Sunday, 4 November 2007
Visit to Simeulue Island
Photo captions: Above: One of our 6300 shelters on Simeulue island.
Below: Map of Simeulue Island near the star.
Last week I visited the remote Indonesian island of Simeulue, situated off the west coast of Aceh province.
The International Federation of Red Cross and Red Crescent Societies have supported the Indonesian Red Cross to build 6300 transitional shelters on the island which has a population of 80,000 people. This has been a huge undertaking using ships, barges, landing crafts and trucks, where there are roads. I went there on an inspection visit, and to attend the opening of the new airport at Bandara Lasikin, and for the opening of a Japanese Red Cross (JRC) sponsored hospital in the capital Sinabang, the opening of a JRC primary health care centre and housing project completion ceremony at Kampung Aie. This ceremony which was held in a JRC community centre and attended by a huge number of village people, marked the completion of 1062 houses and three community centres in Simeulue and Meulaboh. A Red Cross festival was running for a week in the Kampung to provide the beneficiary communities with the opportunity to learn more about the Red Cross Red Crescent Movement.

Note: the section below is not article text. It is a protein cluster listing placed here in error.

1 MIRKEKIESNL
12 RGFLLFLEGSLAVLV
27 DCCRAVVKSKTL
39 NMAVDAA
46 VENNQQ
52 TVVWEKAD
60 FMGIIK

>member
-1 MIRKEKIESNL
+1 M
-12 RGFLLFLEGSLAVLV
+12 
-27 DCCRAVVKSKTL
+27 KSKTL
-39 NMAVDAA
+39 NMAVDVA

Now a little about this fascinating island. Simeulue was close to the epicenter of the 2004 Indian Ocean earthquake, but loss of life was surprisingly low, mainly as the people are familiar with earthquakes and tsunamis in this seismically active region and so knew to leave the coast after the earthquake. Local folklore has it that a huge earthquake and tsunami hit Simeulue in 1907, killing many of its inhabitants. Many died when people rushed to the beach when they saw the water recede, exposing the coral and fish. They went to collect the fish not realising that the water would come back with a vengeance. Those who survived told the story of the 1907 semong, the local word for tsunami, to their children. It is largely because of this oral history that many in Simeulue say that they instinctively knew what to do when the December 26th 2004 earthquake and tsunami struck. Simeulue rose at least 6 feet on the eastern coast, during the March 28th 2005 earthquake, leaving the flat top of its coral reefs above high tide level and dry and dead. On the west coast, the land was submerged, seawater flooding fields and settlements.
I will write more about Simeulue when I find time.